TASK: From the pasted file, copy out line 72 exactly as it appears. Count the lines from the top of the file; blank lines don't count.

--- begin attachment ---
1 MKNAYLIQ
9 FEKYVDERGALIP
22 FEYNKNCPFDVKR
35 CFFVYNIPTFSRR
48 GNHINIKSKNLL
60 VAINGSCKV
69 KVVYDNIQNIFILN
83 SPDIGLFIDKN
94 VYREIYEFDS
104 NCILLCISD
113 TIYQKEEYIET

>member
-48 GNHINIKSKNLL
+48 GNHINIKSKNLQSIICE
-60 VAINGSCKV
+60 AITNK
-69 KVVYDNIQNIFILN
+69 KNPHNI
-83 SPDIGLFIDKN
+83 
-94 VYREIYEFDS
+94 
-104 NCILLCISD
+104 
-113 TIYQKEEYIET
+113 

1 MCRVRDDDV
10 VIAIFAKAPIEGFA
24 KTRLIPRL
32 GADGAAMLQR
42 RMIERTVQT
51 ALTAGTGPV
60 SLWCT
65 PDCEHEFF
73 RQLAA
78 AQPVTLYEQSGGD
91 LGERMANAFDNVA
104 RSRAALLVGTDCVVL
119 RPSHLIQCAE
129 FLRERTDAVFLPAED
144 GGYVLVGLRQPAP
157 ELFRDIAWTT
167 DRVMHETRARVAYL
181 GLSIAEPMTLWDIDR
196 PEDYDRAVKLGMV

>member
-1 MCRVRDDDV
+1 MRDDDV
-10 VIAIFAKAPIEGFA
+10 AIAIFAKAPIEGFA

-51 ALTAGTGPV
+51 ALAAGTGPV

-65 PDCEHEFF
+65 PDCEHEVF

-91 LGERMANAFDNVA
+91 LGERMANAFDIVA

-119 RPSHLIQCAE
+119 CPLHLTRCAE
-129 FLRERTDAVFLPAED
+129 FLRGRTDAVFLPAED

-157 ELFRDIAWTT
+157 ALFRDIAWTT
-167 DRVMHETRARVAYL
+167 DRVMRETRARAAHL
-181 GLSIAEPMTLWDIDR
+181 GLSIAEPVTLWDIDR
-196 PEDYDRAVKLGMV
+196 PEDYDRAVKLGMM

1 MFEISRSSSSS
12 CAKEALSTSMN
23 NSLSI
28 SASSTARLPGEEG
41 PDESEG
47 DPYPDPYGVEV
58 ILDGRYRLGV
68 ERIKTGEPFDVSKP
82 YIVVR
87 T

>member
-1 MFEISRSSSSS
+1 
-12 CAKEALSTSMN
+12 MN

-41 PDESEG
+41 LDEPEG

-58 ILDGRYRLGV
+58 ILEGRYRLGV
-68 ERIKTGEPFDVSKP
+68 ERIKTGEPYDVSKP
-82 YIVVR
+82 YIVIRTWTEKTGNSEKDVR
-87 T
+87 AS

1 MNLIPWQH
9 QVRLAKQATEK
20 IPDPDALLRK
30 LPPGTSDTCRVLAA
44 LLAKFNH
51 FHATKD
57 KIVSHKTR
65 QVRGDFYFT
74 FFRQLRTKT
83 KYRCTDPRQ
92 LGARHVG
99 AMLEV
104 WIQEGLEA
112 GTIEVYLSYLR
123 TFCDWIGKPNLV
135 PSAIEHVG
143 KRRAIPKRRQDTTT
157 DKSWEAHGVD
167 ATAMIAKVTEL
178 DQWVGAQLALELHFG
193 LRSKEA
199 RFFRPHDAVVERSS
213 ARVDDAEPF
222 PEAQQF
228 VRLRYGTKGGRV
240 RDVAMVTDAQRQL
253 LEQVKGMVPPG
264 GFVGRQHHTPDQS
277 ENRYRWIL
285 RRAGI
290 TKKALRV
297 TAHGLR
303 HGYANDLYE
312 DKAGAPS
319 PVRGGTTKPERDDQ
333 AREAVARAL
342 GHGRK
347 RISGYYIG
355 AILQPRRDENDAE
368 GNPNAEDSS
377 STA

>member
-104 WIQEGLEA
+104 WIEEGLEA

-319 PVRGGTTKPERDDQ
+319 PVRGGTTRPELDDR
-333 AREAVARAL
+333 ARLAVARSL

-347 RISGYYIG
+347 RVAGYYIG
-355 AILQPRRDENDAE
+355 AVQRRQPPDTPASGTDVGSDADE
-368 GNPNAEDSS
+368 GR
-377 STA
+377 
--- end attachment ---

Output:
28 SASSTARLPGEEG